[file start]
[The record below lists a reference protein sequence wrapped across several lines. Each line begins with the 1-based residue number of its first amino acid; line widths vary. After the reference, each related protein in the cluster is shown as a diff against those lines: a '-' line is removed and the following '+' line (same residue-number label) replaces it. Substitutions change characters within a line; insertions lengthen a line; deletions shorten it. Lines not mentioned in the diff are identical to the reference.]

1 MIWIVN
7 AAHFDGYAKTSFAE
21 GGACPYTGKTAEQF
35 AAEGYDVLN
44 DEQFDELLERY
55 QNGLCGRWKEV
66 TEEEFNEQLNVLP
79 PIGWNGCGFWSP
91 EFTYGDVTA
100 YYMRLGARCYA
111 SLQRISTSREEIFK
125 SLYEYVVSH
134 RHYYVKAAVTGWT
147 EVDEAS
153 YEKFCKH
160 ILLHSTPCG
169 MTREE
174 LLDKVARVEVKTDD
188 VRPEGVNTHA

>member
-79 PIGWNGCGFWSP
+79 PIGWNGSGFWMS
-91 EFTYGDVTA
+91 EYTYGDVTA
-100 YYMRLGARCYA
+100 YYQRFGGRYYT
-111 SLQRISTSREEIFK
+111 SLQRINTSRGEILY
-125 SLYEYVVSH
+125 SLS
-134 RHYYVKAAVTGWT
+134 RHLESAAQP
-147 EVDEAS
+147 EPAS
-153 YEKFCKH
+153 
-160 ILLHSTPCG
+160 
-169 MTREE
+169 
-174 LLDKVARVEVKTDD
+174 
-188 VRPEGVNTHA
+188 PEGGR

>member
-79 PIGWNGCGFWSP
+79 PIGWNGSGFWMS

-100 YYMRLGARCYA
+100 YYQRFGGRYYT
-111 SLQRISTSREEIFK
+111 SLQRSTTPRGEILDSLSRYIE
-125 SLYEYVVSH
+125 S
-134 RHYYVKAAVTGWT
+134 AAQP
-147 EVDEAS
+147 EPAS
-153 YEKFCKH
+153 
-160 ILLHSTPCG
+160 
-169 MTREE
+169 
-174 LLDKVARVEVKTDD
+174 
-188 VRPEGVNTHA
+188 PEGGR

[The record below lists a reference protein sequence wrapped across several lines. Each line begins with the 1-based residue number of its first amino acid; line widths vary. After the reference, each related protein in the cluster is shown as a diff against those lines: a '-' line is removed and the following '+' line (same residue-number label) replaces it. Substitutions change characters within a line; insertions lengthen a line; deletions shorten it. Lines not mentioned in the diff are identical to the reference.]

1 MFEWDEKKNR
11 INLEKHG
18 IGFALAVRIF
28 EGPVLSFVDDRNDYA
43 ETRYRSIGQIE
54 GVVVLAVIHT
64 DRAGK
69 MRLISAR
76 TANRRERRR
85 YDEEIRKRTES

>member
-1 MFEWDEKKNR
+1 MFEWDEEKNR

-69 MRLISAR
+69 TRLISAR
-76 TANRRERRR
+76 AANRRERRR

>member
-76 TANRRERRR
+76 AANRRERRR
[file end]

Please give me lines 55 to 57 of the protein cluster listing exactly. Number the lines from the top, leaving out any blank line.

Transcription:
-134 RHYYVKAAVTGWT
+134 AAQP
-147 EVDEAS